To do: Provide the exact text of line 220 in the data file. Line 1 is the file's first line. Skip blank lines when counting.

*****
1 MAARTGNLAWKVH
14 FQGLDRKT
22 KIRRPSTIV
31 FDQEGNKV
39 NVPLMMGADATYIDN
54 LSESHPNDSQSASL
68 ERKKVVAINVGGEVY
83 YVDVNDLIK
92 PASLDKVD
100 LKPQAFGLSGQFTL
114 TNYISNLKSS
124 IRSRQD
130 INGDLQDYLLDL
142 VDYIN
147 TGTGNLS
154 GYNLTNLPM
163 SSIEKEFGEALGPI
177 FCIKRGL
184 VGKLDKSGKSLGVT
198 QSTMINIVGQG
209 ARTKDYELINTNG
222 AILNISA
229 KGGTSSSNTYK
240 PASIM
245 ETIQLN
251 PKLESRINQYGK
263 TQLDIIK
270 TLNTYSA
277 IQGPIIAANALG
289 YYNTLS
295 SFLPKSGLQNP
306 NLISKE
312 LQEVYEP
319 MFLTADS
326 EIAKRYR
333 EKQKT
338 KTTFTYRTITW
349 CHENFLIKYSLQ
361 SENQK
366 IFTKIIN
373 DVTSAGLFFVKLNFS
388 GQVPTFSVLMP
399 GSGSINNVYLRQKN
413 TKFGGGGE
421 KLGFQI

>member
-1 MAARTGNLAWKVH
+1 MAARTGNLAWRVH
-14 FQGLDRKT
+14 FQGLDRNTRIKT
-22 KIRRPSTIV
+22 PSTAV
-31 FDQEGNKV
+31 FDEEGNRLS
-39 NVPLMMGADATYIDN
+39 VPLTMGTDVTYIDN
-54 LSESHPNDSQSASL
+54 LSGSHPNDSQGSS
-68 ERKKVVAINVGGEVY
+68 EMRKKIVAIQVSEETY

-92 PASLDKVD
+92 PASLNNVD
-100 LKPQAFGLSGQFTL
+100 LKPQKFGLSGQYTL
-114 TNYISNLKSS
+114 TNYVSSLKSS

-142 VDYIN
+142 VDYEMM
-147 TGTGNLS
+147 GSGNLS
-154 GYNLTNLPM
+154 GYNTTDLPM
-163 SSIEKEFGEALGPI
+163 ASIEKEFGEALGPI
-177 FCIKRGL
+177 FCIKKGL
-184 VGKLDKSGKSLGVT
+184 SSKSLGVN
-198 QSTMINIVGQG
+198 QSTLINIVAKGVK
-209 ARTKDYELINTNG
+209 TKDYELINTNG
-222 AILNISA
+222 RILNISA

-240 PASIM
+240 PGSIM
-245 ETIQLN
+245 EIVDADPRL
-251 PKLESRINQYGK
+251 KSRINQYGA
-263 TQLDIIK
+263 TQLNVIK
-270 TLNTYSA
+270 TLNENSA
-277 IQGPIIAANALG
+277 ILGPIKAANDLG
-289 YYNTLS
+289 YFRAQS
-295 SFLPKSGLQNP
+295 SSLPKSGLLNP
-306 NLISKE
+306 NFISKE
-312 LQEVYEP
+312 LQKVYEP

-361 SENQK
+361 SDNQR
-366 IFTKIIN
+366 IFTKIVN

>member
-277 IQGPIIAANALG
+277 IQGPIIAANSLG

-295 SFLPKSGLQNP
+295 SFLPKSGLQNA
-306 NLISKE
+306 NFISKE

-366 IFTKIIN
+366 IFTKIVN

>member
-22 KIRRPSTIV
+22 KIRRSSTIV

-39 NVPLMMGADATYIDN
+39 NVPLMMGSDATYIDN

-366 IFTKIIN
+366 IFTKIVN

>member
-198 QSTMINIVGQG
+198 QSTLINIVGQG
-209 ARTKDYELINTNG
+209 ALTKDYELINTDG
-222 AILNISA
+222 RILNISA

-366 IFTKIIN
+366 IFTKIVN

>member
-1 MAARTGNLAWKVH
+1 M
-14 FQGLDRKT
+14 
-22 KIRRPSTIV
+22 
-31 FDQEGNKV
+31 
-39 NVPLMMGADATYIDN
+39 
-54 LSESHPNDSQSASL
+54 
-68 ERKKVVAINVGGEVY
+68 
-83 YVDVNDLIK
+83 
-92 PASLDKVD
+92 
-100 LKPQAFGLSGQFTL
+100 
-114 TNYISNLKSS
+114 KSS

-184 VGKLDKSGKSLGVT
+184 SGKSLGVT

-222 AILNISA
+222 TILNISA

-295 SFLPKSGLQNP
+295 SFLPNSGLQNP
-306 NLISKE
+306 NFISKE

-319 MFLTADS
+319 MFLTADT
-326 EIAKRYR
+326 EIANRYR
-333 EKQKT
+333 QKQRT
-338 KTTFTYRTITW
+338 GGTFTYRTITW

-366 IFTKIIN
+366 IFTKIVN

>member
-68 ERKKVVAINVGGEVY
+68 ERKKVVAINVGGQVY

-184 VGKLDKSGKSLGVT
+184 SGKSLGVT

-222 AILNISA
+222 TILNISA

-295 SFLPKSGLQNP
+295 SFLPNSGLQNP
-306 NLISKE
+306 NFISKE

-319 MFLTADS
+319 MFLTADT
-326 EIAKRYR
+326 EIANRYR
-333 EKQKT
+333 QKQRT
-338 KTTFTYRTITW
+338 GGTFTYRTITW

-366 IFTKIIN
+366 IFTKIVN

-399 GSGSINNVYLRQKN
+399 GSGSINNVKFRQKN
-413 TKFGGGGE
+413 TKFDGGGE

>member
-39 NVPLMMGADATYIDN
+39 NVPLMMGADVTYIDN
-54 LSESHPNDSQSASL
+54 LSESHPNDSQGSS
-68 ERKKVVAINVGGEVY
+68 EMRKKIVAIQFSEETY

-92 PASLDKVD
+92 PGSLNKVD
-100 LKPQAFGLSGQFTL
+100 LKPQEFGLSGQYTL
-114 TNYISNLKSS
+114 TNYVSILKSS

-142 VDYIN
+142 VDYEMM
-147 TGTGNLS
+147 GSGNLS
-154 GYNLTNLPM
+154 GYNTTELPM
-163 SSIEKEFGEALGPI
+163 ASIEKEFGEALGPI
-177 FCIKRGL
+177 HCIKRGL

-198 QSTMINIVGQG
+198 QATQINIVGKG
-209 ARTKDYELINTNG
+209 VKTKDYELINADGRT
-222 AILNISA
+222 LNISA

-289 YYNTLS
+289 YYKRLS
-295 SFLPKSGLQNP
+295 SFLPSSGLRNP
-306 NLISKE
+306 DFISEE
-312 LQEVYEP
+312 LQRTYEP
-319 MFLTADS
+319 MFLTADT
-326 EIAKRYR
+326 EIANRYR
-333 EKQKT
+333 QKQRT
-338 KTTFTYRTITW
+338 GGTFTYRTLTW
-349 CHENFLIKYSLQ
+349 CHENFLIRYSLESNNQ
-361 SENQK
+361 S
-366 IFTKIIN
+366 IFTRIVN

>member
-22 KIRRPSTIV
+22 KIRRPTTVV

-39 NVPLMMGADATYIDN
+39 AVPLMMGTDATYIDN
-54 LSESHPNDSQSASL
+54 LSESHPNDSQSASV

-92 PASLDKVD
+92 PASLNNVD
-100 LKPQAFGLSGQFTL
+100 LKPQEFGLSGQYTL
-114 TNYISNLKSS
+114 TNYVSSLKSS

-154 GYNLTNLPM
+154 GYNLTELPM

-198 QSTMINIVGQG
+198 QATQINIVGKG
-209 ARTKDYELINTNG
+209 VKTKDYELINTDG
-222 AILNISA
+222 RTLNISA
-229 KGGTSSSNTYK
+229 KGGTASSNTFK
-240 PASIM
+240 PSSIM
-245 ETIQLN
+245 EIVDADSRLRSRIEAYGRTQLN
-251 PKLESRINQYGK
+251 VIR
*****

+163 ASIEKEFGEALGPI